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A circuit of governance housing framework : modes and social relations in neo-liberal political practices

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Francis-Brophy, Eloise (2010) A circuit of governance housing framework : modes and social relations in neo-liberal political practices. PhD thesis, University of Tasmania.

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Abstract

Australian State Housing Authorities, influenced by neo-liberal political practices, have
implemented housing policies favouring multi-actor 'governance' models. These aim at
altering both the size of the public and social housing sectors and the role of the state in
delivery. This impetus to involve non-state actors in the management and provision of
social housing has been reinforced by discourses that espouse significant benefits in
alternative financing and provider models. The thesis analyses this societal shift by
considering socio-cultural understandings, individual housing actors' attitudes to self-governance
and non-commercial 'stakeholder' organisational views on market
coordination. Empirically grounded, this thesis critically interprets the qualitative data
gathered from focus groups and semi-structured interviewees with 70 research
participants and newspaper and policy document analysis on the Government of
Tasmania's Affordable Housing Strategy over the period 2003 - 2007. Utilising a critical
realist ontology to understand the generative mechanisms of neo-liberal modes of
governance, this research argues that heterogeneous actor discourses exist because of
differing levels and combinations of support for the social democratic goals or market
efficiency elements of the Affordable Housing Strategy. While this diversity prevents a
coherent and singular application of neo-liberal political practices, it does not constrain the
dominance and embeddedness of its rationale.
This thesis makes six contributions to sociological understandings of the operations of
nuanced neo-liberal political practices and their uneven impacts in public and social
housing. First, the thesis argues that the basic mechanisms in the Affordable Housing
Strategy for reconfiguring the relationships and responsibilities between state and nonstate
actors emphasised new modes of governance and new social relations, or degrees of
connectivity, between different levels within the state apparatus. Second, it contends that
critical realism provides a useful lens to analyse emerging or in flux policy mechanisms. In
contrast to rational positivist approaches and post-structuralist interpretations, a critical
realist ontology is used to explain the fragmentation and complexity in housing policy and
the experiences and responses of key stakeholders amid an environment of change.
Third, to understand how the Affordable Housing Strategy functions, a dynamic 'circuit of
governance' model, which includes public housing tenants, the media and independent
communication specialists, non-government organisations (NGOs) and the state, is
developed and applied throughout the thesis. The research also found that three modes of
governance dominated the housing circuitry, namely interactions, transactions and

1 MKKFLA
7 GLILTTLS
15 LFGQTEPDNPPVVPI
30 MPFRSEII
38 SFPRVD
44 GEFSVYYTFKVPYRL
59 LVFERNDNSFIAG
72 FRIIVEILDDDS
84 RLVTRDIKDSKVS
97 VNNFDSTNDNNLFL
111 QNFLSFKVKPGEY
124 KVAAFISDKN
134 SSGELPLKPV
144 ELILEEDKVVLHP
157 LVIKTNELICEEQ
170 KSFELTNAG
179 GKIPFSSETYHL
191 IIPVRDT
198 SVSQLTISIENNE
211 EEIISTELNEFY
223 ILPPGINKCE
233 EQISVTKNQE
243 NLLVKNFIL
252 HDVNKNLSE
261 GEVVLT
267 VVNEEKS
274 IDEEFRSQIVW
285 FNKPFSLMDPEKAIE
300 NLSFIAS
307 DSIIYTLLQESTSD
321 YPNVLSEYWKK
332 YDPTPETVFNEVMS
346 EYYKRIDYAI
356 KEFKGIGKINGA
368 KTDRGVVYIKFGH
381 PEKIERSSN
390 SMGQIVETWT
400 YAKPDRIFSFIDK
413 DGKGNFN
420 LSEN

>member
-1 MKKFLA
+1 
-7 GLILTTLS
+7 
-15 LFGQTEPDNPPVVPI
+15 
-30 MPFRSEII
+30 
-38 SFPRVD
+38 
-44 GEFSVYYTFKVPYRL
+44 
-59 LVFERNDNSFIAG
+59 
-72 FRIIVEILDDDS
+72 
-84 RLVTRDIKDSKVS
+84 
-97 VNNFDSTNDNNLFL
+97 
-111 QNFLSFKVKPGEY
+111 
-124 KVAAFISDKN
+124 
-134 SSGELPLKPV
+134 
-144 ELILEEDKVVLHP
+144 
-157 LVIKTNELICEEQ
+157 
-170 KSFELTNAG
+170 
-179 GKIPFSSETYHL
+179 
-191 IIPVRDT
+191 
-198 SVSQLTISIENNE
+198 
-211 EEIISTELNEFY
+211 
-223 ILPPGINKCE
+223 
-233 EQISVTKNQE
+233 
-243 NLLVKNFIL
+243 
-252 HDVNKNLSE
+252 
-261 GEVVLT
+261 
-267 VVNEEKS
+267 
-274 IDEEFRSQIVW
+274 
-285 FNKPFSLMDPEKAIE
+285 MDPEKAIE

compliances. The thesis critiques the emergence of a cultural governance frame for public
housing news stories; contradictions in levels of self-governance to state intervention in
tenant discourses; NGO compliance based on funding and service delivery uncertainties;
attempts, some NGOs articulated, to find a middle-ground or social entrepreneurial
identity; and the influence of market-oriented transactional discourses within well-resourced
NGOs and quangos. Fifth, the thesis proposes that the local terrain of circuit of
governance actors' responded to the Affordable Housing Strategy through dialectical
processes of negotiation, rejection and opportunity-making. Finally, the thesis centres on
empirical examples of neo-liberal political practices in housing and urban sociology to
open up conversations on paradigmatic change and replacement possibilities to neo- liberal political practices. The relevance of this thesis rests on the claim that empirical
findings in housing actors' relations strengthen the rich theoretical understandings of neo-liberalism
and serve to ground theory in ways that expand it.

Item Type: Thesis (PhD)
Keywords: Affordable Housing Strategy (Tas.) , Public housing, Land use, Urban, Housing, Housing policy
Copyright Holders: The Author
Copyright Information:

Copyright 2010 the Author - The University is continuing to endeavour to trace the copyright
owner(s) and in the meantime this item has been reproduced here in good faith. We
would be pleased to hear from the copyright owner(s).

Additional Information:

Available for use in the Library but NOT for copying until 10 October 2012. After that date, available for use in the Library and copying in accordance with the Copyright Act 1968, as amended. Thesis (PhD)--University of Tasmania, 2010. Includes bibliographical references. Ch. 1. Introduction -- Ch. 2. Theoretical approach -- Ch. 3. Methodology and method -- Ch. 4. Policy context of the research -- Ch. 5. The state as a major source of power in the circuit of governance -- Ch. 6. Discourses of cultural governance: the logics within press and marketing framing -- Ch. 7. Difficulties with 'distant' relations: public housing tenants and the state -- Ch. 8. NGO discourses of acquiescence: compliant governance and neutral relations -- Ch. 9. Social entrepreneurialism in NGOs: emerging close relationships with Housing Tasmania -- Ch. 10. Pseudo-market discourses: NGO support for transactional modes of govenance and distant state relations -- Ch. 11. Conclusion

Date Deposited: 09 Dec 2014 00:14
Last Modified: 02 May 2016 04:28
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